Two of those stores will be built in the Englewood neighborhood on the city's South Side -- a supermarket-style store at 76th and Ashland and a smaller Walmart express convenience store about a dozen blocks away.
The stores are expected to create nearly 1,000 permanent jobs and 200 construction jobs.
Currently, there is one Walmart store on the city's West Side.
Mayor Richard M. Daley joined company executives Wednesday at an event celebrating the Walmart's plans for the struggling Englewood neighborhood. He stopped just short of calling some unions racist for opposing Walmart stores in the city while not opposing them in the suburbs.
"When it comes to people who need a job, don't wait for six years anymore," said Daley.
With fewer than nine weeks to go in his final term, Daley took a parting shot at anti-Walmart trade unions that used aldermen to delay the giant retailer's Chicago expansion.
"Now who opposeed you? Who still opposes you? Figure that out because when construction comes, i want to see men and women of color on this job," said Daley.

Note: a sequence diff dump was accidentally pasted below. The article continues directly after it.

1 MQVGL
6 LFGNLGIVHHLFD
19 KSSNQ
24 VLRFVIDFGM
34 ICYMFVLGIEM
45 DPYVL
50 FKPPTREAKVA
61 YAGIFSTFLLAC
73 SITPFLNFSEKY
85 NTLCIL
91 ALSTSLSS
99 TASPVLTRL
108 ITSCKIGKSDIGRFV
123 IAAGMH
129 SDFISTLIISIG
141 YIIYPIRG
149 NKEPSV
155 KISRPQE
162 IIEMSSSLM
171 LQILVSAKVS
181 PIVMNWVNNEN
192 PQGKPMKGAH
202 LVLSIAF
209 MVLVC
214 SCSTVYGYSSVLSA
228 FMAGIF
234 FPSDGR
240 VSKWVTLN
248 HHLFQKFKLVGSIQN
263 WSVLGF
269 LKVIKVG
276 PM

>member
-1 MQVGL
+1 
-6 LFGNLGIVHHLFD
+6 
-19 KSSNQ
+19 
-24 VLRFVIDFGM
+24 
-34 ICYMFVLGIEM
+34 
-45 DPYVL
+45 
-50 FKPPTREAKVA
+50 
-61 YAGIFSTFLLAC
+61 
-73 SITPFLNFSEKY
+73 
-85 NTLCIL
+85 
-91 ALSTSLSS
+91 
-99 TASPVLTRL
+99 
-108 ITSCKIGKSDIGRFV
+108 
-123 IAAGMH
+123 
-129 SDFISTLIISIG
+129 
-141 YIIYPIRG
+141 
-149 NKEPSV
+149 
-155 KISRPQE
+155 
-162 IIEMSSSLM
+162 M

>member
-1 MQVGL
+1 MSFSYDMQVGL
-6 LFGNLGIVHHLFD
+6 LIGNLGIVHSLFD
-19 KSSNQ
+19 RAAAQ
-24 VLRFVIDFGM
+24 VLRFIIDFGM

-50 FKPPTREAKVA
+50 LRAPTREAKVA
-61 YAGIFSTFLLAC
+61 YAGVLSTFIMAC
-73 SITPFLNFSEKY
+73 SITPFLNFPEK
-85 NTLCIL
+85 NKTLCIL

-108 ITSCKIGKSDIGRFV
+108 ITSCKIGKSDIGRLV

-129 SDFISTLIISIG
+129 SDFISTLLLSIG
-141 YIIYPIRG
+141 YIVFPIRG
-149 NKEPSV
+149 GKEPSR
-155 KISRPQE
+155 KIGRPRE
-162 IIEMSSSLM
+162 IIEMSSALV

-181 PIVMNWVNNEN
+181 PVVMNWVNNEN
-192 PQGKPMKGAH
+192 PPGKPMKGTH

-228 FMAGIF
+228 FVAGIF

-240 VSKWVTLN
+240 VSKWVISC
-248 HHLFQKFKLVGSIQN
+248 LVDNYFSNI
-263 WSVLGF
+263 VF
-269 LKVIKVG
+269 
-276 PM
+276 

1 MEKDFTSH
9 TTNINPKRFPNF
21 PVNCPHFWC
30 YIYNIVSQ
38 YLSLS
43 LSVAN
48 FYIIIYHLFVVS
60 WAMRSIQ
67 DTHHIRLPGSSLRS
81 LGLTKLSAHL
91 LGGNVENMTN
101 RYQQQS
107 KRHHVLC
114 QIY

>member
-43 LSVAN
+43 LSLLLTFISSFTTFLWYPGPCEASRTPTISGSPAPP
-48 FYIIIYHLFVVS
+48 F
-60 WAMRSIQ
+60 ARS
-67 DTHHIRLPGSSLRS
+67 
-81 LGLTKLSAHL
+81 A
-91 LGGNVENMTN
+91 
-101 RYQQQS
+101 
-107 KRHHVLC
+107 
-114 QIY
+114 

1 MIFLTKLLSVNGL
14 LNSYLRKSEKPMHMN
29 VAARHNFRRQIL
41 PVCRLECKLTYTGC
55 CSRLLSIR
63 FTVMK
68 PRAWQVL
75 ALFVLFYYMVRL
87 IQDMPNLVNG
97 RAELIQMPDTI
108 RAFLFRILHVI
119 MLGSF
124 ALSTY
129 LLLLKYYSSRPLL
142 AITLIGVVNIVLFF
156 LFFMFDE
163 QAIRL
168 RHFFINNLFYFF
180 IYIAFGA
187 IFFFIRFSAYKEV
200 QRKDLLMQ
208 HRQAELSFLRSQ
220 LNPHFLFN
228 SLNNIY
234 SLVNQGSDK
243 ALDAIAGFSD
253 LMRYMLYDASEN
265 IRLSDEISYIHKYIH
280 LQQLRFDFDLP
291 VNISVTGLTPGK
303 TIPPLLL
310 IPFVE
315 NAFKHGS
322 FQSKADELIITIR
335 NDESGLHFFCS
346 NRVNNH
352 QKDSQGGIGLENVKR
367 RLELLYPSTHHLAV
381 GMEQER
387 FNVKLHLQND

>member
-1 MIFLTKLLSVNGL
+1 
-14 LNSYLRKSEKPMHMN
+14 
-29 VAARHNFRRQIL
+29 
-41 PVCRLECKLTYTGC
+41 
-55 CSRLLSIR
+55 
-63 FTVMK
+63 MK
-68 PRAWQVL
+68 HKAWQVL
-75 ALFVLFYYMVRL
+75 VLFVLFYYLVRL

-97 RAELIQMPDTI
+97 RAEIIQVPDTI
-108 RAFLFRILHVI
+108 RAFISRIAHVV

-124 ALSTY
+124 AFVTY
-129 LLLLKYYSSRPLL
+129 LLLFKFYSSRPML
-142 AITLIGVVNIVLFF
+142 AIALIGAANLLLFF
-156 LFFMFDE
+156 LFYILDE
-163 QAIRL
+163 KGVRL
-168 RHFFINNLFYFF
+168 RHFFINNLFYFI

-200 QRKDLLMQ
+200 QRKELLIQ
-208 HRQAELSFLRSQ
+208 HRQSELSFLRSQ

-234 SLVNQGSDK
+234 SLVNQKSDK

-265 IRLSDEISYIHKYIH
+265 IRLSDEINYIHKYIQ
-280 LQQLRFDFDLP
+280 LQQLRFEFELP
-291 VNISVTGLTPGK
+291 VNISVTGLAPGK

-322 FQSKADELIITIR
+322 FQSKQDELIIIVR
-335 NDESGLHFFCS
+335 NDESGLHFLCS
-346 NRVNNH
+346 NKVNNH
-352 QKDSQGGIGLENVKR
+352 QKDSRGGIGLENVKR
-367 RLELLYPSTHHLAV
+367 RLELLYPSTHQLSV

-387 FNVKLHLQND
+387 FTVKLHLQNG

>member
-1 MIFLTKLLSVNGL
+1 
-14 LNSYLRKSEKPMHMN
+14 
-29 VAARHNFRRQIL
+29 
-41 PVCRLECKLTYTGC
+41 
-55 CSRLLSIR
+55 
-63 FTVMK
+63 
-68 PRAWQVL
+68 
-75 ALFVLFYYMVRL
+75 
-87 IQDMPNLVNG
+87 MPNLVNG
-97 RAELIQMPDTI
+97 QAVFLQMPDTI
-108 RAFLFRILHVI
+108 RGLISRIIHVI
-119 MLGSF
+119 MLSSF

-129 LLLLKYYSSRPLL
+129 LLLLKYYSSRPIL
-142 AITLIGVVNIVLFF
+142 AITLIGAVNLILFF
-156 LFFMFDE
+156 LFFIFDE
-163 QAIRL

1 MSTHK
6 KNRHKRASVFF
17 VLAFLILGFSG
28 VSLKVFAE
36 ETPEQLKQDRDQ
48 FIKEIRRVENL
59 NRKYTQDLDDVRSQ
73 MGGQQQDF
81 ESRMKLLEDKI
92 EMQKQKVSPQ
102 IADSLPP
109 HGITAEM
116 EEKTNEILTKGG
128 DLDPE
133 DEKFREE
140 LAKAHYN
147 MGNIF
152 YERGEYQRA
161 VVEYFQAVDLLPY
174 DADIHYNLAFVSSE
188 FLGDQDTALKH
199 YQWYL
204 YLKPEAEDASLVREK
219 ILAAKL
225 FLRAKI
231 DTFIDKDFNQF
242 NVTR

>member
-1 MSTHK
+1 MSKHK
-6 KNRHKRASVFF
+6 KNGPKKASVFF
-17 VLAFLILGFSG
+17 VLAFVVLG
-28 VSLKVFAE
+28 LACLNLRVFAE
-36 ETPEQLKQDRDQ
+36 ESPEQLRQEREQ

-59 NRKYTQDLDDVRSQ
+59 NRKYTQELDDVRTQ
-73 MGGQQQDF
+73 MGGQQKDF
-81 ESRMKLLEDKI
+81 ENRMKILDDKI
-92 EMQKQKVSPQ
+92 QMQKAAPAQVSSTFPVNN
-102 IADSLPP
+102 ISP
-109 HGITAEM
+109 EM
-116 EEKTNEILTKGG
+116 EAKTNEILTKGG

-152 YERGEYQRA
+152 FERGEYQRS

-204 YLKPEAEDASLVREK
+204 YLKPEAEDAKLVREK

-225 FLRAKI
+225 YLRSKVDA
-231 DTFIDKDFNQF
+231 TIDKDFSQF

Like the company's supercenters -- the first opened on the West Side six years ago -- the smaller outlets will offer fresh foods and jobs, which are difficult to find in underserved black and Latino neighborhoods.
"We wanted to give more Chicagoans the same opportunities that we provided on the West Side," said Julie Murphy, Walmart executive.
But in the relatively affluent Lakeview neighborhood on the North Side, Walmart is facing a zoning challenge as it tries to open a supermarket in the 2800 block of North Broadway that some businesses complain is too large for the neighborhood. A Walmart spokesman says size is not an issue under the company's urban business plan.
"These stores range from less than 30,000 square feet to up to 150,000 square feet. So depending on the needs of the community and the size and the space that's available, we've got a store to fit," said Steve Restive, Walmart spokesman.
A downtown store is also planned at Presidential Towers in the West Loop.
Mayor Daley concedes that he and Walmart beat the unions and won the battle for Chicago because of the recession and the need for jobs.
"This is a good thing for our community and today you see it," said Daley.
The first new store openings are scheduled for later this year.
Walmart hopes to have dozens of Chicago locations, it says, employing as many 10,000 by 2015.
The Associated Press contributed to this report.